Phil Harding’s The Reunion turns a seemingly mild existential crisis into a full-blown thriller. The crisis at hand is this idea that we can never move on with life until we confront the past — the operative word here is “confront.”
Ricky (Dave Rosenberg) is a failed actor desperate to search for his center. Looking for peace and direction, he turns to yoga, meditation, and regularly takes the advice of his spiritual advisor Danny (Dihn Doan). Then, while getting a cup of coffee, Ricky spots the man who in high school gave him a severe beating for making out with his ex-girlfriend. This single moment sets off a series of cosmic coincidences, most notably an invitation to his high school reunion.
The reunion is the moment Ricky has been waiting for to move on with life. All he has to do is confront his high school bully. Though guru Danny questions if this is the right path, Ricky’s best friend Andy (Andrea Modica) convinces him that these events are more than coincidences and teaches him how to fight. Also, Ricky meets photographer Natalie (Cara Ronzetti), taking photos of random people in the park for an upcoming art exhibition. She took pictures of Ricky in the past and now notices a change and resolve in him, and the two became fast lovers.
What director Harding and writer/star Rosenberg do with the story of The Reunion is turn Ricky’s obsession with his past into a “spiritual thriller.” They take a single humiliating event — Ricky being beaten up — and heighten its impact on his life. It’s almost as if there’s a separate thriller-like film running in Ricky’s mind.
“…the moment Ricky has been waiting for to move on with life. All he has to do is confront his high school bully.”
Paranoia is one of those elements. One running theme is a well-known story Danny tells Ricky about a battle between a good and evil wolf, where the winner is the one you feed the most. After a bad trip with some party drugs, Ricky begins hallucinating these wolves in a battle for his soul. Natalie soon becomes Rickey’s counter-balancing force, but she has her own trauma to deal with. Is Ricky the right person to be in a relationship with? Slowly Ricky’s life spins out of control, which perfectly segues to the confrontation at “the reunion.”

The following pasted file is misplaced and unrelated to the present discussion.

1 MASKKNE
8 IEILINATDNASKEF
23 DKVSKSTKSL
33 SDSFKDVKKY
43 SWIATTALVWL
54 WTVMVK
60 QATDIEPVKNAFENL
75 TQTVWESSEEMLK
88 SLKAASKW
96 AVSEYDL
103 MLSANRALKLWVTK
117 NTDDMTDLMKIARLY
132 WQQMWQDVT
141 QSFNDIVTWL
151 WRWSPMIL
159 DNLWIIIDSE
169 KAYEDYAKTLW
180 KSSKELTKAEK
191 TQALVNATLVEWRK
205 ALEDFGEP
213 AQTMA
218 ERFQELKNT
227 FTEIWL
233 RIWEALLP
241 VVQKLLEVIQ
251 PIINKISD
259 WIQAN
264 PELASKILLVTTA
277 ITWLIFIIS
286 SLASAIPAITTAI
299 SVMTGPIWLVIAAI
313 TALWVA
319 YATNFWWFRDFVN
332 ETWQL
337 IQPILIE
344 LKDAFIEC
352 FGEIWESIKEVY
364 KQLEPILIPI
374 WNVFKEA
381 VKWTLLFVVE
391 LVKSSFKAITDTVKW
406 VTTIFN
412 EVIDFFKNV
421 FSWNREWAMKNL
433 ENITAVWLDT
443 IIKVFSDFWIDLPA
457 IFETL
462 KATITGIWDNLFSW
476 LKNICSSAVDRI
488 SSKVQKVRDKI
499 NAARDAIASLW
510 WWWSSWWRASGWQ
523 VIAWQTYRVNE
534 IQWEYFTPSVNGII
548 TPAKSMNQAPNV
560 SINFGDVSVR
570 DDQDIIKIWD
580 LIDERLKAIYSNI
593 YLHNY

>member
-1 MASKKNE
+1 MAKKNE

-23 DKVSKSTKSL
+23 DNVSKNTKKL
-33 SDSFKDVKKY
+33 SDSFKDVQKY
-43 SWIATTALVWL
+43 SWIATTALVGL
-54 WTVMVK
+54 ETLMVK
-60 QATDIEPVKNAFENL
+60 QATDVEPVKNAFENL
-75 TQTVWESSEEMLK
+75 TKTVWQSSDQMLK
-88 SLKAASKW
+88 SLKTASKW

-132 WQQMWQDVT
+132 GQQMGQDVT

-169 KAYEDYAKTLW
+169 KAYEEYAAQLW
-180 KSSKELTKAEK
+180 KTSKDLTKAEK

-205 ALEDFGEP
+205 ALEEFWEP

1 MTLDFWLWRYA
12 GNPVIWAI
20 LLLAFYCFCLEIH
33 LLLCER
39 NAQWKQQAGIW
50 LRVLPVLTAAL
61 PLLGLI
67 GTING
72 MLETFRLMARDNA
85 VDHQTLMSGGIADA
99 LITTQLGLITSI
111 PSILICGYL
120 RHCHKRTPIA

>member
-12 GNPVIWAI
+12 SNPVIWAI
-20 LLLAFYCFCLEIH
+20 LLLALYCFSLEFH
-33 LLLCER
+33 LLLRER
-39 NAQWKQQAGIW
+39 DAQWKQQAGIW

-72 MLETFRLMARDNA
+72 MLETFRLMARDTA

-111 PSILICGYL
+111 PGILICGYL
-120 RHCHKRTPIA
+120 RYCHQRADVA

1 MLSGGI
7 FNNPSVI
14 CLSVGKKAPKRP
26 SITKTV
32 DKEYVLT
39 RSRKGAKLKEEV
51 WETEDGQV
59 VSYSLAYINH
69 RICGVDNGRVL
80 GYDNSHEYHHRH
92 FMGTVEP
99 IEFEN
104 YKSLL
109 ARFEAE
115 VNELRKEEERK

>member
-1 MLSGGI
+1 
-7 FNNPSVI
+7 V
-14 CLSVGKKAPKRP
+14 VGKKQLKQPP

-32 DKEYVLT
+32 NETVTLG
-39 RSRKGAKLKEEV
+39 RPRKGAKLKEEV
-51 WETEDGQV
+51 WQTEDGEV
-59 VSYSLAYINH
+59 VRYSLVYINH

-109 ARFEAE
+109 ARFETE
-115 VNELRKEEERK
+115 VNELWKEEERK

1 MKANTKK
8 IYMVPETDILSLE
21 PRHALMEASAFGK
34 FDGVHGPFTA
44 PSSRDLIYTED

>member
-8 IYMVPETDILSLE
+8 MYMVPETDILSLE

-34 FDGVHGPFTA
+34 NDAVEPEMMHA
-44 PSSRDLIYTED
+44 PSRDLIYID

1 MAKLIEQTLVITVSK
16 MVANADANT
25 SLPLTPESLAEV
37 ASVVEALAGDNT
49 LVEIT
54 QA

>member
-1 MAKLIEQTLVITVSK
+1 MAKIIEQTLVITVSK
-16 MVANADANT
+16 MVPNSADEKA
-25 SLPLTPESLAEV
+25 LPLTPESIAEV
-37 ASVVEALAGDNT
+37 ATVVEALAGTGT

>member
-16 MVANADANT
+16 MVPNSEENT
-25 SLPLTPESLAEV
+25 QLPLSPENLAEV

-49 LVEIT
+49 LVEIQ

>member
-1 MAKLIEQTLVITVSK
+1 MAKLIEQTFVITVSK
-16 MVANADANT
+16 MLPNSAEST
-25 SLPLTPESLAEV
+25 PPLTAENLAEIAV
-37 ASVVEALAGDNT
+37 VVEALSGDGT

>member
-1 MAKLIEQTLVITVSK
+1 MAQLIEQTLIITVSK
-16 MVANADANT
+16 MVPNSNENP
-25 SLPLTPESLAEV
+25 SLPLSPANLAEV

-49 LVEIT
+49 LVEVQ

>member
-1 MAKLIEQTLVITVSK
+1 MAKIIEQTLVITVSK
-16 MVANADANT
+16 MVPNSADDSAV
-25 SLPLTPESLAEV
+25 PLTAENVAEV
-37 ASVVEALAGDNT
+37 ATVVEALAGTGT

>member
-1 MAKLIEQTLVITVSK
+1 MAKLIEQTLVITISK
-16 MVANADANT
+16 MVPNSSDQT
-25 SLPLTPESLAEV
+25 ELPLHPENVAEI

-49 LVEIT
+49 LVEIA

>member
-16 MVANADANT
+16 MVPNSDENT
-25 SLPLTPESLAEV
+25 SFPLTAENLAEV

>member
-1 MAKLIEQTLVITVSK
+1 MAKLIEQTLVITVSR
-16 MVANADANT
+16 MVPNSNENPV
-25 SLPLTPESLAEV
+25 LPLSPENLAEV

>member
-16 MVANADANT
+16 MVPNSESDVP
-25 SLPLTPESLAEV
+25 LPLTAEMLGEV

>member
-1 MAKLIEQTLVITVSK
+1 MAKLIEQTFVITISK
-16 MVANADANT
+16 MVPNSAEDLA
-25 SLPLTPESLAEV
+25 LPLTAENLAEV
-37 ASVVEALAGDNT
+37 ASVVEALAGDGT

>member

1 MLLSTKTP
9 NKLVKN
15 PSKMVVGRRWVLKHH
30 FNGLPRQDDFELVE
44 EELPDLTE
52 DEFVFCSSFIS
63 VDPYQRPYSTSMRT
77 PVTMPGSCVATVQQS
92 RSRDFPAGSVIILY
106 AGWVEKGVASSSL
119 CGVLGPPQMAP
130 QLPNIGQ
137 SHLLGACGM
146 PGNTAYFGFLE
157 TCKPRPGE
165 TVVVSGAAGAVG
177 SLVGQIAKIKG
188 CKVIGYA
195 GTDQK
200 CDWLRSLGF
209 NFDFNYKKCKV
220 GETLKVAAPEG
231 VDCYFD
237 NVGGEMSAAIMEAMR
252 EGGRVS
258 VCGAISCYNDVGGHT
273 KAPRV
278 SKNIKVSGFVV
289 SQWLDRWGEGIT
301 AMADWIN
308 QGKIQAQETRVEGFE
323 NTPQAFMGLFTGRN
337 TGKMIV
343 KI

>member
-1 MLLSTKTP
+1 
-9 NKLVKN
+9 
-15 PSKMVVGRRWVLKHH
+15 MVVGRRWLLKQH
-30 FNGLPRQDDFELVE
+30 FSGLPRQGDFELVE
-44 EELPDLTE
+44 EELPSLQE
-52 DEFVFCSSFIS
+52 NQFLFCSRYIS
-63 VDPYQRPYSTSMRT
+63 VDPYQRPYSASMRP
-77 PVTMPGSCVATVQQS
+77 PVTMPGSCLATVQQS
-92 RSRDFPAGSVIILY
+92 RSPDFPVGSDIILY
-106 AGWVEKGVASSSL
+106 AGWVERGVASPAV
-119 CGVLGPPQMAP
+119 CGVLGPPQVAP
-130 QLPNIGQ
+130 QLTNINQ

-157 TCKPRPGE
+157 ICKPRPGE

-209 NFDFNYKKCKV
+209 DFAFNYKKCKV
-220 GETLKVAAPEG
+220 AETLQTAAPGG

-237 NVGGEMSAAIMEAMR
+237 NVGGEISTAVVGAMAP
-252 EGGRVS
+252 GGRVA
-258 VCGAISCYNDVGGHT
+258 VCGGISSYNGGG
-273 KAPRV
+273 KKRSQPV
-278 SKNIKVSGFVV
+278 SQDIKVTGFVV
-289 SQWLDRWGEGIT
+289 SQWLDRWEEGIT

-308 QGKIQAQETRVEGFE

The Reunion is a gorgeous film from start to finish. Great attention is given to every shot in terms of composition, lighting (yes, including lens flares), camera movement, and several effects shots. These great choices effectively contrast Ricky’s reality with his many dream and flashback scenes. In addition, the cinematography is awe-inspiring for an independent film and only enhances the emotions.
There’s a great storytelling idea behind the narrative. At its bare bones, it’s a guy who can’t find his true self because of a single painful event in his past. This event negatively affects every aspect of his life — dream fulfillment, inner peace, and love. These events are a reality for many of us in our personal lives. The film exemplifies how carrying the burdens of our past prevents us from reaching our true potential. We either find a way to diffuse it, or we just sit back and let it explode.
Films like The Reunion are why I appreciate independent films. It takes storytelling risks and is incredibly thoughtful about its highly relatable subject matter. Sadly, Big Hollywood would never bankroll these kinds of risks or tell stories of the ordinary person’s struggles.
For more information visit The Reunion’s official website.
"…a gorgeous film from start to finish."